That's the way I saw things. But it would now appear I was wrong. It would appear that for some reason or other -- perhaps because, having spent so much time up close and personal in intense negotiations with their opposite numbers from the other side -- our leaders have discovered that whatever this new contract we are about to be offered contains is the absolute be all and end all of what we will ever be capable of getting out of them.

I hope that is what's driving our leadership to drive us to accept this deal with such rushed abandon.

True, the new contract -- even in deal-point form -- does contain one profoundly great gain.

This is the gain that was given to the DGA but was in fact earned by our own shockingly effective WGA strike.

I refer of course to the establishment of a formula -- any formula -- for profit-sharing on digital delivery.

That is huge. That is the thing the other side said would "destroy our industry" before we went on strike.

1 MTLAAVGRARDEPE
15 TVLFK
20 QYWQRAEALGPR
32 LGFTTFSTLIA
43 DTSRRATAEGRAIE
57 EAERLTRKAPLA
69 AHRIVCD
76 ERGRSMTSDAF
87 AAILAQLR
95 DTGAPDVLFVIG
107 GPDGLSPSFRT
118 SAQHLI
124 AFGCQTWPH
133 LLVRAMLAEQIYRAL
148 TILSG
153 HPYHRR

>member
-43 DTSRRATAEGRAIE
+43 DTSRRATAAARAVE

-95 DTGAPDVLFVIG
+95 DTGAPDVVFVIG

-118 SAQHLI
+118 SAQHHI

Maybe I just need to concentrate on that and forget all this other stuff and then I'll be able to quietly accept going back to work on Monday, if it comes to that.

But a very big part of me just can't believe we're walking away from the strongest position the WGA has held vis-a-vis the companies in a generation, for what will basically be summed up as a modestly-improved version of the rather innocuous DGA deal.

I just have to keep reminding myself:

Innocuous but for the inclusion of the profound gain of unionized residuals for internet distribution!

Well, it's 12:30am -- and still no e-mail from the Guild.

Guess we'll see what develops tomorrow...